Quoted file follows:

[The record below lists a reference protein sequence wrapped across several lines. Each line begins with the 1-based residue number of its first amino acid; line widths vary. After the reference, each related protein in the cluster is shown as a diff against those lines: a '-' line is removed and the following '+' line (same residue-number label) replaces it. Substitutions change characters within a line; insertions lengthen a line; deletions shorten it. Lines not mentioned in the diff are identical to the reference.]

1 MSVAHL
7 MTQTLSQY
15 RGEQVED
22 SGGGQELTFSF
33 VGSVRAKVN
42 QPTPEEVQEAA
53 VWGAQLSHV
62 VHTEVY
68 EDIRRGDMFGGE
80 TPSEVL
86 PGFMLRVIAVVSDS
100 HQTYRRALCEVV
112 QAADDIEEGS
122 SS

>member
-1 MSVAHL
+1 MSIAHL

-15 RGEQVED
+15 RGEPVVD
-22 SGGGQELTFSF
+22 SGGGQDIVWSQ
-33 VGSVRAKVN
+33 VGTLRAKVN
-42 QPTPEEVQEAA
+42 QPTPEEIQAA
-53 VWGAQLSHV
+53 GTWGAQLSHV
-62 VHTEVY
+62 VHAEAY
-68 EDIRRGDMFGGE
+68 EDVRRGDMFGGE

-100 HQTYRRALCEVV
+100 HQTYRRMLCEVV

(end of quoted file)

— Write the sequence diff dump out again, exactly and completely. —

[The record below lists a reference protein sequence wrapped across several lines. Each line begins with the 1-based residue number of its first amino acid; line widths vary. After the reference, each related protein in the cluster is shown as a diff against those lines: a '-' line is removed and the following '+' line (same residue-number label) replaces it. Substitutions change characters within a line; insertions lengthen a line; deletions shorten it. Lines not mentioned in the diff are identical to the reference.]

1 MSVAHL
7 MTQTLSQY
15 RGEQVED
22 SGGGQELTFSF
33 VGSVRAKVN
42 QPTPEEVQEAA
53 VWGAQLSHV
62 VHTEVY
68 EDIRRGDMFGGE
80 TPSEVL
86 PGFMLRVIAVVSDS
100 HQTYRRALCEVV
112 QAADDIEEGS
122 SS

>member
-1 MSVAHL
+1 MSIAHL

-15 RGEQVED
+15 RGEPVVD
-22 SGGGQELTFSF
+22 SGGGQDIVWSQ
-33 VGSVRAKVN
+33 VGTLRAKVN
-42 QPTPEEVQEAA
+42 QPTPEEIQAA
-53 VWGAQLSHV
+53 GTWGAQLSHV
-62 VHTEVY
+62 VHAEAY
-68 EDIRRGDMFGGE
+68 EDVRRGDMFGGE

-100 HQTYRRALCEVV
+100 HQTYRRMLCEVV